Most likely, you have already experienced such an episode: when you touch something, such as the door handle of your house or car, or when you shake someone’s hand, you feel a shock. Sometimes you can even hear a noise or see a spark.
But, after all, why is this happening?
Professor Claudio Furukawa, in charge of the Demonstration Laboratory at the University of São Paulo’s Institute of Physics (USP), explains that this phenomenon has something to do with static electricity.
Come on: all matter is made of atoms. And atoms, in turn, consist of two main particles: protons (positive) and electrons (negative).
Most of the time, atoms are in a neutral state. In practice, this means that the number of protons and electrons is the same.
But this balance changes when we touch and rub two objects that have different properties.
At that moment, the atoms of both of them come very close, and this can “mix” all those electrons.
The thing may be that the thing is “stealing” some of these particles for itself. That is: a substance has more electrons.
Then the previous state of neutrality ceases to exist. The material that lost electrons becomes positive and the material that gained these particles becomes negative.
This is what happens, for example, when we drag our feet (especially with shoes) on a carpet, or if we wear clothes made of wool and synthetic fabric for some time.
The friction of these different materials (a carpet for feet or a synthetic blouse for arms) causes the electrons to “mix”, electrifying the objects involved in this interaction.
But atoms always seek to return to neutrality. Then, when we touch a third object (which is neutral), like a doorknob, this excess of electrons is literally dumped out.
This generates an electric field that gives us a slight shock (usually followed by fear).
Furukawa describes that “the formation of this electric field is capable of giving off a rapid spark.”
This phenomenon increases in dry days. Low humidity in the air hinders the continuous exchange of molecules, causing the body to accumulate more loads over a period of time.
This is because water molecules are good conductors of electricity and can gradually rid the body of excess electrons.
However, on a dry day, the excess is only discharged once and for all when electrically conductive objects, such as metal surfaces or someone else’s hand, are touched.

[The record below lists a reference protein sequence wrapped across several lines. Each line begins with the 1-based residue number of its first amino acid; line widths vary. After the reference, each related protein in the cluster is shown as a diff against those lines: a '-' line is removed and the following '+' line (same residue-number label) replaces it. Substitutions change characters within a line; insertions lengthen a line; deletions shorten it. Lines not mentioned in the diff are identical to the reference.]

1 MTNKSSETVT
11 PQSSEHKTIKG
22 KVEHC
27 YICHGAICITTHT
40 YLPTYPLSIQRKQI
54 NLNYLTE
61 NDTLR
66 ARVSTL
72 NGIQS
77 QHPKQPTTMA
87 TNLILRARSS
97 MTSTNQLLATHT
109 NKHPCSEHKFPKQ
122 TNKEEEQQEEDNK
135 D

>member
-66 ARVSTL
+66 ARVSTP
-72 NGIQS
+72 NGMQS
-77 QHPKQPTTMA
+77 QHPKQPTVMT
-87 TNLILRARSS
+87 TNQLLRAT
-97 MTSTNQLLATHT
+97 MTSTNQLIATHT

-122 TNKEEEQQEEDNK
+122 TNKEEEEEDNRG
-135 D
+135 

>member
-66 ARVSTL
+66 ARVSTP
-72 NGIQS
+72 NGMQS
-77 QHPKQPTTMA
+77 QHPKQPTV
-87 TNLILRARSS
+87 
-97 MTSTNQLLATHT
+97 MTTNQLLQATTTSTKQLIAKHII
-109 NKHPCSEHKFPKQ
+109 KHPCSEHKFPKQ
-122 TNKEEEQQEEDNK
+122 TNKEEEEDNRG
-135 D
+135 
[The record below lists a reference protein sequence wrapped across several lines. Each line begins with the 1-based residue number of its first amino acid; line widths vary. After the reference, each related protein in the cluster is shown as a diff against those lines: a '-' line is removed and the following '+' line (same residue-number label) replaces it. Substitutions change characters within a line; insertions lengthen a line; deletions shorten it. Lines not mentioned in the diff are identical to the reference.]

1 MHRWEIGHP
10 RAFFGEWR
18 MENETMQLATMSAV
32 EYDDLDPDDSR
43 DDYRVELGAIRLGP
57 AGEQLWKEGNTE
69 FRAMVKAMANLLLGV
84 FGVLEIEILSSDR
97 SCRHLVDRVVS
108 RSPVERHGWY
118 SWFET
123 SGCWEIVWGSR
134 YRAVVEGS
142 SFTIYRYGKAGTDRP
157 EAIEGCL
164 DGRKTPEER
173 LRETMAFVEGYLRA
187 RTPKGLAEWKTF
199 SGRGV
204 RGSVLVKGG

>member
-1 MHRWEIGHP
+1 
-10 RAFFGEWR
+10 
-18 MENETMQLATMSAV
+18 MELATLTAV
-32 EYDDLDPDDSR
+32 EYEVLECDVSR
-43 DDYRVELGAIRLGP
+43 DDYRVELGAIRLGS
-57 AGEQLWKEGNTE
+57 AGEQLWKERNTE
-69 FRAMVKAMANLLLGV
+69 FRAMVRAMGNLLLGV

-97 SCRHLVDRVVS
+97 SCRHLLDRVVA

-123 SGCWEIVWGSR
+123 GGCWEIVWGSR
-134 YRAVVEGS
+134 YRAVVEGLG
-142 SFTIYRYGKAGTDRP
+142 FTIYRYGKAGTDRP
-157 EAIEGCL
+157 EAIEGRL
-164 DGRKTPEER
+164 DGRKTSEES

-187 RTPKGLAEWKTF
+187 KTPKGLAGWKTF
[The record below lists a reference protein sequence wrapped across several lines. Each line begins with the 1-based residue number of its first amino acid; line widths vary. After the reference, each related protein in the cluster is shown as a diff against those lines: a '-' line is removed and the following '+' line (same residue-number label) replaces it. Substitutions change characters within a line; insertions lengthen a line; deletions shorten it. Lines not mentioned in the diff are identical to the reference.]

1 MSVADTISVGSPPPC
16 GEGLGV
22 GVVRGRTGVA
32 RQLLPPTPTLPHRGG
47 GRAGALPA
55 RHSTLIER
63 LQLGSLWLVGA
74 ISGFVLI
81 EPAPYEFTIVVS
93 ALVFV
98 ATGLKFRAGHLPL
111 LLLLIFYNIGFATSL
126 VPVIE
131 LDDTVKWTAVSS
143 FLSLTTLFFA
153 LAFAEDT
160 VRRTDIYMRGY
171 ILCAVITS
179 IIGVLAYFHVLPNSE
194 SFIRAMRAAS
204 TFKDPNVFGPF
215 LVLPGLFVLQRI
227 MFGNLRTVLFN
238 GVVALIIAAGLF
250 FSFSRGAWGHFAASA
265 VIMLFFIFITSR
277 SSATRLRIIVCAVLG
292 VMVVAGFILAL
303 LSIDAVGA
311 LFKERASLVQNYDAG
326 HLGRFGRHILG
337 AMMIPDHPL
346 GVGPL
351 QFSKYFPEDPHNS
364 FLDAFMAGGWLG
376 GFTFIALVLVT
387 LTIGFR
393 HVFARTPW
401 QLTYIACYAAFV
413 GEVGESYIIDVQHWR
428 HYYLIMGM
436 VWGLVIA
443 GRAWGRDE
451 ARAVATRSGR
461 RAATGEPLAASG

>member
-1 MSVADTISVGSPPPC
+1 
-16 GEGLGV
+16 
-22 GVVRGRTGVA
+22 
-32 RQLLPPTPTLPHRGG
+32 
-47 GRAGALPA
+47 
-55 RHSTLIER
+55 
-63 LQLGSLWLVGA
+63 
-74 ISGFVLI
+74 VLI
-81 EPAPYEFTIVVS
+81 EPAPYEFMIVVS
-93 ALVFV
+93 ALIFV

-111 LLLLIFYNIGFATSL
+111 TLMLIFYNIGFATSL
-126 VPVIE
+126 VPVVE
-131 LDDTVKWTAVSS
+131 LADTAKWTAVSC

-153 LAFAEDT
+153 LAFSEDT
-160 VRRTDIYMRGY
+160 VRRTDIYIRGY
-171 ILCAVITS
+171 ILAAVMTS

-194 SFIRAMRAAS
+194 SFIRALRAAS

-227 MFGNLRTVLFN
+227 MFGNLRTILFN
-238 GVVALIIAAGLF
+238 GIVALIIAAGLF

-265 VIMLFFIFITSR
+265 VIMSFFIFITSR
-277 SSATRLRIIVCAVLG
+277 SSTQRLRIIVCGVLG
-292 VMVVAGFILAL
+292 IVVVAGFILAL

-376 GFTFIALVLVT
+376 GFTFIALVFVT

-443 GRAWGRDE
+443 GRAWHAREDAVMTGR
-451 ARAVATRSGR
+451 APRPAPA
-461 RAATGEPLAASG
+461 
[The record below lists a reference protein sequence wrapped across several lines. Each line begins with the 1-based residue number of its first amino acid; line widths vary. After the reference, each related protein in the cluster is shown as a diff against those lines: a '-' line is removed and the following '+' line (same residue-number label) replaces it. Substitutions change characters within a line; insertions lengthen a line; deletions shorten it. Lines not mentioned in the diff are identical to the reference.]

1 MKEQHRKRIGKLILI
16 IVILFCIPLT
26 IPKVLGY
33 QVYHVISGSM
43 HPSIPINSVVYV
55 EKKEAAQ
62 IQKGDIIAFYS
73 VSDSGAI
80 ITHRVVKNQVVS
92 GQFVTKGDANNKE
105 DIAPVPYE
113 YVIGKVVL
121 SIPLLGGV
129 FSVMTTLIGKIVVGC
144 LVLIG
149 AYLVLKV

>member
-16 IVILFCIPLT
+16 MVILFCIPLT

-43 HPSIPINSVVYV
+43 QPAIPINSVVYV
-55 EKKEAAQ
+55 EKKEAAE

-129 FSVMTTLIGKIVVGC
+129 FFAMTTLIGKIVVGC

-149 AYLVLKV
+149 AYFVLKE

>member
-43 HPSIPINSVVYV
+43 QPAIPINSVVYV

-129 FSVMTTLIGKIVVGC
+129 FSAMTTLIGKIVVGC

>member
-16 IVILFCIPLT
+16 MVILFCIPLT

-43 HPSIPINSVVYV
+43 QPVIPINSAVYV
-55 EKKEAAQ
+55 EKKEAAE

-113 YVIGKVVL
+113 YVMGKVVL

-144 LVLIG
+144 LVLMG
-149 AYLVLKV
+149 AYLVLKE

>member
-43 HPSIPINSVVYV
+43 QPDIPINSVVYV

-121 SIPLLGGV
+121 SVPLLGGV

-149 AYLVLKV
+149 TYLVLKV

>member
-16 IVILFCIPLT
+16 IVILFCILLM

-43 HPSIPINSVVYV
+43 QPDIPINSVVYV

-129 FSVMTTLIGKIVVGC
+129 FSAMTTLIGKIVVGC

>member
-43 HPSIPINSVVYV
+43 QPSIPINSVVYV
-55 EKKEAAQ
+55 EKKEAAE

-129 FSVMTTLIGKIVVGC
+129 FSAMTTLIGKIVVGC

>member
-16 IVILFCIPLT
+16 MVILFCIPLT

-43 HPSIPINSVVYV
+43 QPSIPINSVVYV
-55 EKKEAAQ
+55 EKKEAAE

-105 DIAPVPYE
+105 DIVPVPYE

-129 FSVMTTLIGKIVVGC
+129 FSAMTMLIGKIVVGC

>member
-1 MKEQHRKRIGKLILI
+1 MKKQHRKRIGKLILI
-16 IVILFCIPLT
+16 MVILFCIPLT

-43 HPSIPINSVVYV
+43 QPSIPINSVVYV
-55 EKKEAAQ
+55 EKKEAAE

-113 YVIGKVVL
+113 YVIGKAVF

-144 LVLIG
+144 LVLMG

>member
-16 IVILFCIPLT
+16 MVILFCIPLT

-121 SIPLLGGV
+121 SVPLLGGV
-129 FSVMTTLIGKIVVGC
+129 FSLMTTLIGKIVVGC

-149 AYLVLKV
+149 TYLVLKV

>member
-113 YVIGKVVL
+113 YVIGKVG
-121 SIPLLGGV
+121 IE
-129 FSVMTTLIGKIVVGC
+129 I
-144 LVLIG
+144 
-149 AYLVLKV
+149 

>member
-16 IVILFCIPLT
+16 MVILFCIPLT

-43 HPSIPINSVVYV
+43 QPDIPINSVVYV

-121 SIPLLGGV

It is worth noting that the materials that received that charge (such as a doorknob) are not electrified. The excess particles are distributed over a much larger mass or end up on the floor – because the knob is on the door, which connects to the wall, which connects to the floor, and so on.
make it bad?
Furukawa estimates that for a small spark to jump in the space between the hand and the body, there must be an electric field of 3,000 volts in the area of a millimeter.
The physicist “to compare the two poles of an outlet says there is 110 or 220 volts, which is not enough voltage to spark.”
1.5V battery. “If you put your fingers on both ends of the battery, you won’t get a shock,” says the expert.
But, then, can getting an electric shock when touching things or people be harmful? The answer is no.
According to Furukawa, this is due to two factors: the length of the episode and the location in which it occurs.
“First, the charge of the accumulating particles is relatively low and returns to neutral quickly, in thousandths. Second, the electric field passes through the fingers and does not cross any vital organ, such as the brain or the heart,” he explains.
Although these discharges are harmless, there is no denying that they are a bit annoying. Is there anything that can be done to avoid it?
“The advice is, before touching the place where you usually receive the shock, touch other larger and more versatile objects. In the case of a doorknob, for example, it is helpful to touch the combination of switches that have a larger contact surface,” Furukawa replies.
“You can also turn on a tap and wash your hands or walk barefoot to discharge electrons,” the physicist concludes.
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